Microsoft’s big Windows 10 Fall Creators Update launched today and along with it brought the company’s answer to virtual reality. Competing with HTC and Oculus, Windows Mixed Reality headsets are now available to order from a variety of developers including Acer, Dell, HP and Lenovo among others.
To quell any confusion, the first wave of Mixed Reality headsets are currently only capable of Virtual Reality experiences, with Microsoft expecting those experiences to eventually collide with augmented reality for an entirely new, mixed experience.
The primary difference between both kinds of headsets is that unlike the HTC Vive and Oculus Rift, MR headsets don’t require separate sensors to function. This is achieved through inside-out tracking via built-in cameras, ridding the need for external sensors to be placed around the room. This boosts the platform’s portability, but can struggle to register movement from behind the headset itself.
Most of the headsets available sport the same 2.9-inch LCD display at 1440 x 1440 resolution with 90Hz refresh rate, aside from the Samsung HMD Odyssey which is packing a bigger 1440 x 1600 resolution per-eye. Further differentiation comes in each device’s field of view, sitting between 95 and 110 degrees.
Samsung, ASUS and most recently Fujitsu have all announced their own headsets, each coming in at a later date. The Samsung Odyssey headset with high-resolution Super AMOLED displays is set to arrive on November 6th, while ASUS won’t debut its polyagonal designed headset until 2018.
Fujitsu is the latest newcomer to this, with MSPowerUser reporting that its headset will release on December 14th, with a retail price of ¥50,000 in Japan, translating to approximately £335/$445.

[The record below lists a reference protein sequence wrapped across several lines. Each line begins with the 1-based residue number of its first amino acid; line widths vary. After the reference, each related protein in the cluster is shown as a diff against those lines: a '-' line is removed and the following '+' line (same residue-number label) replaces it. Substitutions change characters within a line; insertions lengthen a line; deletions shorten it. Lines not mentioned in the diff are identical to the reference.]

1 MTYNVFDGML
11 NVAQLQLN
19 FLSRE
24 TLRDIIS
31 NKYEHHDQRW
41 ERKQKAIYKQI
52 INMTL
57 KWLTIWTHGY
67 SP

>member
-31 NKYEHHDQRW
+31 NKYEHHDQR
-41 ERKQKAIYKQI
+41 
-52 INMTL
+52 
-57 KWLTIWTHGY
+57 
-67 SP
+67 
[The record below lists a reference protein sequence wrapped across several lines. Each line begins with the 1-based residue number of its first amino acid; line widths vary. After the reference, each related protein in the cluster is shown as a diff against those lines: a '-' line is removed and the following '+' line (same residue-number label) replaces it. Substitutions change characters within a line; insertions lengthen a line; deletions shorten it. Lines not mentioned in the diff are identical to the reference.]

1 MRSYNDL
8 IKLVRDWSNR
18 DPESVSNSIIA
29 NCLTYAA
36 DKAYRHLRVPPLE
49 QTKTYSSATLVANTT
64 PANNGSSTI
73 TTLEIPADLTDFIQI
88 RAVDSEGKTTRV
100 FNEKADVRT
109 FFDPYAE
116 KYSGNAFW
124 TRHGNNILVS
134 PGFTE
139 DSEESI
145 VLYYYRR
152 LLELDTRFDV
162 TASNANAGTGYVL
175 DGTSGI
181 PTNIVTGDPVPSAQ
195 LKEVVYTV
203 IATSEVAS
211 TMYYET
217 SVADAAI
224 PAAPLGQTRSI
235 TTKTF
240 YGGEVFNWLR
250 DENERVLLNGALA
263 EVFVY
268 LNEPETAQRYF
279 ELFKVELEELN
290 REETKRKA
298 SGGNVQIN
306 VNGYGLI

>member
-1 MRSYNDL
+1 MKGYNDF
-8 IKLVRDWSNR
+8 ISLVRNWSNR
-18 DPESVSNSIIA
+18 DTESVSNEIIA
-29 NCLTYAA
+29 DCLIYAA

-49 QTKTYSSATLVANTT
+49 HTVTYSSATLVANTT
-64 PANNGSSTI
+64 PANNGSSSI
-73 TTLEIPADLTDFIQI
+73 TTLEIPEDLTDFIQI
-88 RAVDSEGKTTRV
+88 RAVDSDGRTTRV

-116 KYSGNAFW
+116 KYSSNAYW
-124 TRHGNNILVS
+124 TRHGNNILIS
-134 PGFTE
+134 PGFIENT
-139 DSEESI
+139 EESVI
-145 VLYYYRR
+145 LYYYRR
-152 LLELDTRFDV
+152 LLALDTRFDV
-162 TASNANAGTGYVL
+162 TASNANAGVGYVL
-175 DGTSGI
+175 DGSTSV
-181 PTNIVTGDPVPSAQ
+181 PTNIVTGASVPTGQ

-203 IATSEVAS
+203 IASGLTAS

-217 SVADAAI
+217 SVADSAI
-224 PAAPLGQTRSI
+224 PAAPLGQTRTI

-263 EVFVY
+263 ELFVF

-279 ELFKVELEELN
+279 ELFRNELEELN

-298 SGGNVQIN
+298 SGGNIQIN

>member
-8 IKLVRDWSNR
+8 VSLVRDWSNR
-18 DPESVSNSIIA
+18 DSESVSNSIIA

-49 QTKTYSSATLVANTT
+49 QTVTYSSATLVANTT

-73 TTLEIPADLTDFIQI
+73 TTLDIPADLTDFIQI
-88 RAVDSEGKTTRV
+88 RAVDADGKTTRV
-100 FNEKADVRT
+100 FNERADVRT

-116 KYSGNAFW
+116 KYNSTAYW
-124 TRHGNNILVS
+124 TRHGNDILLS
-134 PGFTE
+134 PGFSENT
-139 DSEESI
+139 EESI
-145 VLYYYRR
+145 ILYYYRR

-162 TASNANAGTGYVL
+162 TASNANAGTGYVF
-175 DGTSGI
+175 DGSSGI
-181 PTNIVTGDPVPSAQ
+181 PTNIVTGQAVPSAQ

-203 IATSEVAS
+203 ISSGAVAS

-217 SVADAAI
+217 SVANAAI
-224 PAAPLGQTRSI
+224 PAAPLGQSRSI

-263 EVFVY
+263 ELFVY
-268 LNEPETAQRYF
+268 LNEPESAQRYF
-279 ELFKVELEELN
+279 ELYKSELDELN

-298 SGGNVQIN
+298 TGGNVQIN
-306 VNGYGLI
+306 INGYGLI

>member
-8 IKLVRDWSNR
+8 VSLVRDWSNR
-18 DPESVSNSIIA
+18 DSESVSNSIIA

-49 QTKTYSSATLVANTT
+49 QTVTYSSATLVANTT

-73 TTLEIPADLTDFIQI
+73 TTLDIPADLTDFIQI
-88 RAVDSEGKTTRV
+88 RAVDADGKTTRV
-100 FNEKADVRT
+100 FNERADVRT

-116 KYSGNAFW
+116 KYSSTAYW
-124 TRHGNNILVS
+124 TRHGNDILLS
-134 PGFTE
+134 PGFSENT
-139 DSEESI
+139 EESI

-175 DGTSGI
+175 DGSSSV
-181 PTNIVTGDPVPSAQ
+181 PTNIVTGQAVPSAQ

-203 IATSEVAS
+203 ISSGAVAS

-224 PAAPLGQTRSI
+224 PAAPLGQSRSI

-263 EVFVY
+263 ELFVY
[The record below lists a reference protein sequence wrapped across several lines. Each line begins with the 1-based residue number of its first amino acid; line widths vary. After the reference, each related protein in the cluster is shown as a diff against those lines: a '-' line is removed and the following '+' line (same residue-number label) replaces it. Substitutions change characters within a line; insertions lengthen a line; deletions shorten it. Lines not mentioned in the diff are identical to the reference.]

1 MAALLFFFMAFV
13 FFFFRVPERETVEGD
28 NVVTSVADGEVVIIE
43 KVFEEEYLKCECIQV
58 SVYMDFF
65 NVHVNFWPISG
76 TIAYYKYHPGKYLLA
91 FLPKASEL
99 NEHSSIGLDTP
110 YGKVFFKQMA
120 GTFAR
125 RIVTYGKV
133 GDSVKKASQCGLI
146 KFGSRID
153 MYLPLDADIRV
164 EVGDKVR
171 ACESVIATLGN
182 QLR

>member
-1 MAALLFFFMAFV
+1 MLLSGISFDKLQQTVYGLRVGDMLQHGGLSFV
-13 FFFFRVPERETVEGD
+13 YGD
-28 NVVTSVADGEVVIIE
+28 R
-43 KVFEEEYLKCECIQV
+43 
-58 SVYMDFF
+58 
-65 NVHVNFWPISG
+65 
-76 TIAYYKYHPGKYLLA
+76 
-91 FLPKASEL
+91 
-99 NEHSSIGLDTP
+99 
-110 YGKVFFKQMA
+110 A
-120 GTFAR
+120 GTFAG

|UK Pricing||US Pricing|
|Acer||£399.99 w/ motion controllers||$399 w/ motion controllers|
|Dell Visor||£358.39 for headset||$349.99 for headset|
|HP||£379.99 w/ motion controllers||$329|
|Lenovo||£399.99 w/ motion controllers||$399 w/ motion controllers|
|Samsung HMD Odyssey||To Be Decided (TBD)||$499 w/ motion controllers|
|ASUS||£415 TBD||$535 TBD|
|Fujitsu||£335 TBD||$445 TBD|
Windows Mixed Reality boasts a lower hardware entry requirement, meaning it is far more accessible than virtual reality. To get a minimum of 60 frames per second, users will need to have the Windows 10 Fall Creators Update installed as well as a setup housing an Intel Core i5-7200U processor or better, 8GB of DDR3 RAM or better, 10GB of free disk space, an Intel HD Graphics 620 or DX12-capable GPU, and HDMI 1.4 or DisplayPort 1.2, alongside a USB-3.0 port and Bluetooth for the motion controllers.
To get the preferred 90 frames per second or check for the AMD-equivalent minimum hardware, Microsoft has prepared an accessible image for reference.
So far, Windows Mixed Reality is limited to the Microsoft Store, which might restrict what is initially available until SteamVR support arrives for the platform in the near future. Otherwise, headsets can be used to run desktops in the virtual environment, browse the web using Microsoft Edge or access the current games and movies on the store, such as Halo Recruit VR and Arizona Sunshine.
KitGuru Says: Currently the platform is still in its infancy but with so many fingers going into the pot, the platform is sure to find its feet quicker than VR originally did. Still, early adopters be warned that content is likely limited for the time being. Are you interested in a Windows Mixed Reality headset?